Several findings suggested that the increased home cage activity was part of a general increase in prepotent motivated behaviors. First, the hyperactivity in the home cage was found to include frequent climbing on the top of the cage, which, together with the frequent rearing and sniffing of the cage-top, suggests that it represented an attempt to escape from cage confinement. Escape from confinement in caged animals may remain a subthreshold prepotent response that can be readily triggered by suitable stimuli. In agreement, it is commonly observed that mice that are briefly removed from their home cages show many of the same escape-directed responses temporarily after being replaced.
Secondly, 6FNE also stimulated wheel-running in home cages so equipped and rescued operant approach behavior in the shuttle box. Both of the latter behaviors were prepotent since the provision of running wheels and the training of approach behavior would cause these responses to become dominant in their respective environments. Moreover, the conclusion that stimulation of the LC can elicit a general increase in prepotent motivated behaviors is consistent with the view that the dorsal noradrenergic system has a general or global rather than specific behavioral regulatory function (Aston-Jones and Cohen, 2005).
6FNE is a full agonist at both α1- and α2-adrenoceptors (Johnson and Minneman, 1986; Brasili et al., 1987). The receptor responsible for its unusual behavioral effect in the home cage, however, appears to be primarily the α1.as TER but not ATI coinfusion was found to significantly inhibit this effect in the present study. This is consistent with the greater density of α1- than α2-receptors in the mouse LC (Strazielle et al., 1999). TER coinfusion also abolished home cage activity in the vehicle-treated animals, which is not surprising since α1-receptors are known to mediate active behaviors under a variety of conditions (Stone et al., 2006b), and vehicle-treated animals show a brief reactivation of escape-like behaviors after being temporarily removed from the home cage for the infusion. The present results also suggest that the LC α1-receptors of the mouse must be stimulated with a full agonist for their behavioral effects to be expressed. PE, a partial agonist at brain α1-receptors, given at the same dose as 6FNE and administered alone or in combination with a selective full α2-agonist (dexmedetomidine), did not produce behavioral stimulation in the home cage in the present experiment.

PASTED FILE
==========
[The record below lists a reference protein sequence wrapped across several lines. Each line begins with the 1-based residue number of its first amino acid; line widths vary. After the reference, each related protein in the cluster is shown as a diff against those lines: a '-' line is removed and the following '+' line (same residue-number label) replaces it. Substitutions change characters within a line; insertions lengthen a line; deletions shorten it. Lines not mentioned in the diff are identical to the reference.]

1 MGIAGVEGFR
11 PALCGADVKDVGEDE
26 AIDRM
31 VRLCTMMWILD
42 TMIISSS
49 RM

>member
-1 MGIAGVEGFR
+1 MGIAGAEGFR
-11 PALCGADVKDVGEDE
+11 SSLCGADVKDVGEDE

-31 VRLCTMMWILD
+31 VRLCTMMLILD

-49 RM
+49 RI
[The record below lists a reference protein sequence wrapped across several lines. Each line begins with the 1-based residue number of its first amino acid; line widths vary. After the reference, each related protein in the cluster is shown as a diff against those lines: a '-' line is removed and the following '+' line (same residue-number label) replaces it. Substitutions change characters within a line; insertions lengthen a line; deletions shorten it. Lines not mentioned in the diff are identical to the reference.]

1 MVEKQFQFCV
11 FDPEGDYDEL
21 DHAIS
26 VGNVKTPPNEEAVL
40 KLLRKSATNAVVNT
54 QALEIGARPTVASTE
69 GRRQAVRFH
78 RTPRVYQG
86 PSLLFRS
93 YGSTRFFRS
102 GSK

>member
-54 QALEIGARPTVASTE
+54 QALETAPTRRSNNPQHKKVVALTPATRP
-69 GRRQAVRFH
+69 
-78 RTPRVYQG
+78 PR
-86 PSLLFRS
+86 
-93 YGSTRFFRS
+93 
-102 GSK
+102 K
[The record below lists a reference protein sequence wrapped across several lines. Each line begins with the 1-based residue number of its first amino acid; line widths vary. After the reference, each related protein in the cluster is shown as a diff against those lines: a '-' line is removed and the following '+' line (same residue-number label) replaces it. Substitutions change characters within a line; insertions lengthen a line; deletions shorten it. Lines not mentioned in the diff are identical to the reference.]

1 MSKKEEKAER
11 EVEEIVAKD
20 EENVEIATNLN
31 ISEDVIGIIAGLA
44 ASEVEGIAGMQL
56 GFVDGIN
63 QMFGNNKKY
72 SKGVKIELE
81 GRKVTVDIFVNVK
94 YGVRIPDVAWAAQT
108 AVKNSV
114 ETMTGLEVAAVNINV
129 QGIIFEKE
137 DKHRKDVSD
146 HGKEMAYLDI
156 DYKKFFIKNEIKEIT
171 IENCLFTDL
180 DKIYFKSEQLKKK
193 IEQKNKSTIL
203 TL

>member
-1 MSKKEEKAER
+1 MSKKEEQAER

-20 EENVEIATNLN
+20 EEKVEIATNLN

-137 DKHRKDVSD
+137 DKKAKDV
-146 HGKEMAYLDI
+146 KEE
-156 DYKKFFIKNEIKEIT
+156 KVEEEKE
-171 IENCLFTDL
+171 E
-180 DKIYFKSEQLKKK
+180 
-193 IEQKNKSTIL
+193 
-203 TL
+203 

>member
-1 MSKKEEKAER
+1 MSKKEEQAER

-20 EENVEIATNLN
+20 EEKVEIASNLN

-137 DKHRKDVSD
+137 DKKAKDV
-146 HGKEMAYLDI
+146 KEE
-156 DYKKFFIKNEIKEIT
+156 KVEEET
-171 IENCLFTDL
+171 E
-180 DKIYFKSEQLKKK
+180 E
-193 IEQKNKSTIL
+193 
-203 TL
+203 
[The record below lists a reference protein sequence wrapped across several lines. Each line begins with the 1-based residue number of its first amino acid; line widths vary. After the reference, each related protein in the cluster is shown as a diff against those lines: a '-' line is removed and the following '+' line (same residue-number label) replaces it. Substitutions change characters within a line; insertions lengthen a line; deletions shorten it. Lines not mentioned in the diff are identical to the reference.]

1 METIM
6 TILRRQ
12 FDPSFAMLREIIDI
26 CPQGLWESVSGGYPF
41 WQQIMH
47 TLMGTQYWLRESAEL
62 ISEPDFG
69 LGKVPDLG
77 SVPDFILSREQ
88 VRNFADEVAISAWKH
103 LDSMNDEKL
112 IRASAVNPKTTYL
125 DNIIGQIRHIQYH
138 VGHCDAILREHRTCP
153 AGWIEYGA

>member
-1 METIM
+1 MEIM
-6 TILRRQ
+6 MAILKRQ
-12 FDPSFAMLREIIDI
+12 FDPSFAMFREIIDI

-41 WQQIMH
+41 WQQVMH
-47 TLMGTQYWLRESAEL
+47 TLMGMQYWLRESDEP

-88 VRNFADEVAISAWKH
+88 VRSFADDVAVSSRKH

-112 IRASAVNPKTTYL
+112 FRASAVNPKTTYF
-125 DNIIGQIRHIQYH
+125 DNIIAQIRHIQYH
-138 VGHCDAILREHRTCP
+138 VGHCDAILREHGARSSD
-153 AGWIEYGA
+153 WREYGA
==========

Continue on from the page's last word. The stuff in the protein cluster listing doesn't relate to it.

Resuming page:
The behavioral stimulation by 6FNE was accompanied by an apparent bilateral reduction in the functional activity of the LC as fos expression in TH-containing LC neurons was markedly reduced in the nuclei of mice given the drug either in the 4th ventricle or in the contralateral LC. Furthermore, the behavioral inactivity produced by TER was accompanied by a very marked increase in fos expression in these cells. These effects resulted in significant inverse correlations between LC fos expression and measures of home cage behavioral activation. Taken together, these results therefore appear to be in agreement with the hypotheses advanced by Aston-Jones and Cohen (2005) and Weiss et al., (2005) that behavioral responsiveness is inversely related to the tonic activity of the LC and that the LC functions primarily as a stress nucleus (Korf et al., 1973; Valentino and VanBockstaele, 2007; Arnsten and Li, 2005). According to the former authors a moderate inhibition of tonic LC activity causes an enhancement of its phasic activity and of the performance of task-specific responses, which in the present studies could be interpreted to be escape from confinement and wheel-running in the home cage, and approach behavior in the shuttle box.
Despite having potentially profound effects on behavior, relatively little is known concerning the anatomy, characteristics and neurophysiology of α1-receptors in the LC. First, although early data on the expression of α1-receptor mRNA in LC neurons was conflicting, a more recent study has found definitive evidence for the expression of the three subtypes of these receptors (α1A-, α1B- and α1D-) in microdissected LC tissue from both adult and juvenile rats (Osborne et al., 2002). However, α1- receptors may be present on afferent terminals to the LC and affect transmitter release at the nucleus since presynaptic α1-receptors have been found in various brain regions to regulate the release of NE (Aono et al., 2007), DA (Auclair et al., 2002), glutamate (Marek and Aghajanian, 1999) and GABA (Lei et al., 2007) and since there is a lack of correlation between α1-receptor binding sites and the density of LC neurons (Chamba et al., 1991). Second, with respect to the identity of the endogenous catecholamine ligand for these receptors, it is not clear whether this is epinephrine derived from the n. paragigantocellularis/C1 (Pieribone and Aston-Jones, 1991), norepinephrine from either the LC itself (recurrent collaterals) (Nakamura et al., 1988) or from other noradrenergic nuclei (Maeda et al., 1991), or dopamine from either the ventral tegmental area (Deutch et al., 1986) or A13 cell group in the hypothalamus (Kitahama et al., 2007). Third, with respect to neurophysiological action(s), two opposing effects of α1-receptor stimulation may occur in these neurons, the first being an excitatory blockade of the hyperpolarizing outward current due to activation of GIRK channels (Osborne et al., 2002) and the second an inhibition of excitatory synaptic neurotransmission which has been documented in other brain regions as discussed above. If these two effects are not mutually exclusive, the first may underlie the enhanced phasic activity while the second, may be the basis of the reduced tonic activity found in LC neurons after stimulation of α1-receptors.